In what is certainly an indication of its enforcement priorities
as well as a warning to mortgage servicers, the CFPB recently announced its first enforcement
action for violations of its Mortgage Servicing Rules, which went
into effect last January and impose a variety of requirements on
In a consent order issued against Flagstar Bank,
F.S.B., the CFPB cited multiple legal violations by Flagstar in its
default servicing practices, all in the area of loss mitigation.
The order requires the bank to pay $27.5 million in damages, at
least $20 million of which will be distributed to foreclosed
customers. In addition, the CFPB assessed a $10 million civil money
penalty and placed a temporary prohibition on the bank's right
to acquire servicing or sub-servicing rights on defaulted loans
until it implements a compliance plan as set forth in the consent
The consent order cites four main violations by the bank since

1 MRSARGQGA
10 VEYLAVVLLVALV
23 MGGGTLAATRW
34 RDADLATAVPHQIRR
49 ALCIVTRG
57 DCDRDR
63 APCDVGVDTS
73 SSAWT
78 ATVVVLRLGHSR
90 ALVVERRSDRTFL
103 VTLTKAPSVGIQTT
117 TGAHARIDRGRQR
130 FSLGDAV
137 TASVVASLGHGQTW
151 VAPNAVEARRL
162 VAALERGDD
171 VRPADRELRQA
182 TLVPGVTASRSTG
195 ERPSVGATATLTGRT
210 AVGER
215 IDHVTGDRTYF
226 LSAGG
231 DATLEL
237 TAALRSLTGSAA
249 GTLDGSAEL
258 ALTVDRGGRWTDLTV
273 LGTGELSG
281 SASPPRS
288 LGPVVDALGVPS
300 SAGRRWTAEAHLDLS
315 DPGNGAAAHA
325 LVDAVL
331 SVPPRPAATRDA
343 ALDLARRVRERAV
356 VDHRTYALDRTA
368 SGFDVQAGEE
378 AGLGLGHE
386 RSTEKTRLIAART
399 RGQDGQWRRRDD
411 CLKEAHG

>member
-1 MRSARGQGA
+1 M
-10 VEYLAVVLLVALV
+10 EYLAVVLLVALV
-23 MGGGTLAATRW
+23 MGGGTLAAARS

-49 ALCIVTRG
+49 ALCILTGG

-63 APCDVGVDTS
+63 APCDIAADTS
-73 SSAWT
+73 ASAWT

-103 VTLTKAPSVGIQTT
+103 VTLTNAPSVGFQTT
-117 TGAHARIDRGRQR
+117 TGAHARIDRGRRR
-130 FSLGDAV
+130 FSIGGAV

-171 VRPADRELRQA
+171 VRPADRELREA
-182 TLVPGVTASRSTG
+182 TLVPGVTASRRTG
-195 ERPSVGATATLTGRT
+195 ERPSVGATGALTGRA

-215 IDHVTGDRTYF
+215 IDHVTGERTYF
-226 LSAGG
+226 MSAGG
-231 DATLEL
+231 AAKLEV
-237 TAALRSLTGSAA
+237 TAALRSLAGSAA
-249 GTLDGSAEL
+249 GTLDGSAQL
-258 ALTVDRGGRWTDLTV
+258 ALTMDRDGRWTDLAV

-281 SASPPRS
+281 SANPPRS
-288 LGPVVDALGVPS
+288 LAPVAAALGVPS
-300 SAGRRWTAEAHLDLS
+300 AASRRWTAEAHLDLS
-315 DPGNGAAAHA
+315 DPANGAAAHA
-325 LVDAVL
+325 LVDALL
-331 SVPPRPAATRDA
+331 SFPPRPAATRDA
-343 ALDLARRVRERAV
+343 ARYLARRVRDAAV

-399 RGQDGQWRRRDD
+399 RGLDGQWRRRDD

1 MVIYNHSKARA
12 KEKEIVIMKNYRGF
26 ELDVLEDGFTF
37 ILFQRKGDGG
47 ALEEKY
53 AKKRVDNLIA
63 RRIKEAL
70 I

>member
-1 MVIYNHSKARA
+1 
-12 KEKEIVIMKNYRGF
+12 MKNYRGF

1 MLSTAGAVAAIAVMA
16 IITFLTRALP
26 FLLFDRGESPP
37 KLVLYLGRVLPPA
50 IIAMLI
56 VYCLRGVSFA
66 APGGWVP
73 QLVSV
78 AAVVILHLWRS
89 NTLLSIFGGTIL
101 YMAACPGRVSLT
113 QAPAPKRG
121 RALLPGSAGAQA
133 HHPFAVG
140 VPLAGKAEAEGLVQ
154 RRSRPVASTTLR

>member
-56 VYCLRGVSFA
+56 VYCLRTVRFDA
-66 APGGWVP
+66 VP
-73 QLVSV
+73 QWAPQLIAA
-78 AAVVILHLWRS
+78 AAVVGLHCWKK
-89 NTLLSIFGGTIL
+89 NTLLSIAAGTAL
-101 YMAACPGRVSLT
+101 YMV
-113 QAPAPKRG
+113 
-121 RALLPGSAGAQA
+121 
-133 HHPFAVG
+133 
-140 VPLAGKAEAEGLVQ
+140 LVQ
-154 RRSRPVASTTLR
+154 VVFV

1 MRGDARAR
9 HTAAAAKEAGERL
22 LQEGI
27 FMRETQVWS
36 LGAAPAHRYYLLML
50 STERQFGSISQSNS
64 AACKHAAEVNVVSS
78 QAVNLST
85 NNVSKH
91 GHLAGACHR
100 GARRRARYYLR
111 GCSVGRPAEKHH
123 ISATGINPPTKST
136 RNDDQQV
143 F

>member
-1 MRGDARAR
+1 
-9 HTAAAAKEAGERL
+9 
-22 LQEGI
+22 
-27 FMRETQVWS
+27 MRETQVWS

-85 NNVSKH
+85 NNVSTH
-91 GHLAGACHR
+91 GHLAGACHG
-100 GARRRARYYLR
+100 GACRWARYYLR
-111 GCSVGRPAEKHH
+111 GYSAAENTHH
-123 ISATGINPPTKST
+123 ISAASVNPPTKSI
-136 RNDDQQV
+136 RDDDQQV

the rules went into effect:
Failure to provide the required loss mitigation acknowledgement
letter to a consumer within five business days of receiving an
application pursuant to 12 C.F.R. § 1024.41(b);
Failure to evaluate loss mitigation applications within the
30-day period prescribed in 12 C.F.R. § 1024.41(c);
Failure to properly notify borrowers of their right to appeal
under 12 C.F.R. § 1024.41(c) and (h), specifically by
incorrectly informing borrowers that the right to appeal exists
only in certain states and by failing to provide some borrowers the
required appeal form; and
Failure to maintain reasonable policies and procedures under 12
C.F.R. § 1024.38, including vague and contradictory guidance
in the bank's procedure manual and the policies' practical
failure to ensure the bank's compliance with the Mortgage
In addition, the consent order encompasses many violations of
the Consumer Financial Protection Act (CFPA) that occurred before
the CFPB's Mortgage Servicing Rules became effective.
The enforcement action comes as no surprise, but it gives
servicers a clear indication of the kinds of issues attracting CFPB
scrutiny and sends a clear message that strict adherence to these
rules is the expectation. Indeed, CFPB Director Richard Cordray has described it as "a new era of
enforcement." Expect to see more CFPB enforcement activity on
mortgage servicing issues in the future.
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